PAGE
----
Career Counseling Must Connect Dots Between Skills, Available Jobs

An April 23, 2012, Associated Press report revealed some troubling information regarding job opportunities for the Class of 2012. It said that half of recent college graduates are jobless or underemployed in positions that don’t use their skills and knowledge fully.

The figures were based on 2011 U.S. Census data analyzed by Andrew Sum, director of the Center for Labor Market Studies at Northeastern University.

While there are still many good job opportunities available for graduates with skills in sciences, technology, education and health care, prospects are dimmer for arts and humanities majors as well as those with other liberal arts degrees. It’s clear that picking a course of study that’s in demand in the workforce is more important than ever.

This, however, is not always easy for a typical 18-year-old. For many, college is the place where young adults first discover their skills, and there are countless young people who aren’t sure what to do when they’ve finished their studies after four (or more) years of collegiate studies. That is not to say that students should be forced into certain courses of study. But many experts agree that stepped-up career counseling is needed to help connect education with career prospects.

Career Counseling, Not College, Being Scrutinized

An April 19, 2012, survey report titled Pathways Through Graduate School and Into Careers, commissioned by university and business leaders convened by the Council of Graduate Schools (CGS) and Educational Testing Service (ETS), calls for such changes in graduate education’s link to the workforce. Results of surveyed students show that only slightly more than one-third of them believe that they had received “as much information as needed” to understand their career options prior to entering graduate school.

The report also noted that employers should “enhance and expand collaborative relationships” with their higher education counterparts and that many students still don’t have a firm grasp of the job opportunities available to them.

“To date, there has been little research to identify whether graduate students understand the relationship between their studies and future career options,” said Cathy Wendler, principal director of research at ETS and co-author of the report. “If we can illuminate career pathways, we will ensure that students have a map or framework within which to make informed choices, employers will understand key factors integral to employee and employer success and universities will be able to adapt and improve programs to better meet workforce demands.”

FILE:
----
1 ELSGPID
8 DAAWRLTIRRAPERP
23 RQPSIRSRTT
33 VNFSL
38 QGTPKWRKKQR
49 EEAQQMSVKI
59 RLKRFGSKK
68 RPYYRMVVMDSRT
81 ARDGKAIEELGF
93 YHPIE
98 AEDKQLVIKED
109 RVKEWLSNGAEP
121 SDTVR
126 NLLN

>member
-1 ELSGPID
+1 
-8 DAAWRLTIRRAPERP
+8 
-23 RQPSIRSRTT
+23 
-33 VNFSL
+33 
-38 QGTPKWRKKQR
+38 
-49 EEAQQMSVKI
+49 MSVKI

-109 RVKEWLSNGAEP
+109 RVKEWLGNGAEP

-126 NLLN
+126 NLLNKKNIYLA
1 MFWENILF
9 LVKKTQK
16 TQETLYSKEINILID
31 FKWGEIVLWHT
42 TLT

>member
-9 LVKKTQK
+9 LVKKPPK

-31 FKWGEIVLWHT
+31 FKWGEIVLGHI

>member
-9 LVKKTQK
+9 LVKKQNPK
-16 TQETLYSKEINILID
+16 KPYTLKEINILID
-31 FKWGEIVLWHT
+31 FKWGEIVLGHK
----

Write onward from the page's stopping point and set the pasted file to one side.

“Simply put, we’re failing kids coming out of college. We’re going to need a lot better job growth and connections to the labor market,” Sum told the Associated Press, emphasizing that when it comes to jobs, a college major can make all the difference.

Combine that with a labor market that has experienced steady but unspectacular growth in early 2012, and the immediate future looks cloudy for some college graduates. But this speaks more to the selection of a major that is in high demand for jobs than to dismissing the value of a college education altogether.

The positive link between college degree attainment and employment and income levels is stronger than ever. From 2010 to 2020, 17 of the 30 occupations projected to have the fastest employment growth will need some type of postsecondary education for entry into the occupation, according to the U.S. Bureau of Labor Statistics (BLS).

Only three of the 30 occupations projected to have the largest employment declines during that time are classified as needing postsecondary education for entry.

More proof that students should forge ahead in the classroom after high school: In October 2011, unemployment rates for young men and women with at least a bachelor’s degree was 9.5 percent and 8.0 percent, respectively, according to an April 19, 2012, BLS report on college enrollment. Jobless rates for those without a high school diploma were 19.7 percent for young adult men and 31.2 percent for young adult women.

That same report said that in October 2011, 68.3 percent of 2011 high school graduates were enrolled in colleges and universities, not far from the record high of 70.1 percent set in October 2009.

Will the job market provide more opportunities for those students when they finish college in 2015? It will require not only a stronger economy overall, but also better coordination between academic institutions and the private sector, in order to match students’ skills with the types of jobs that will be in demand at that time.

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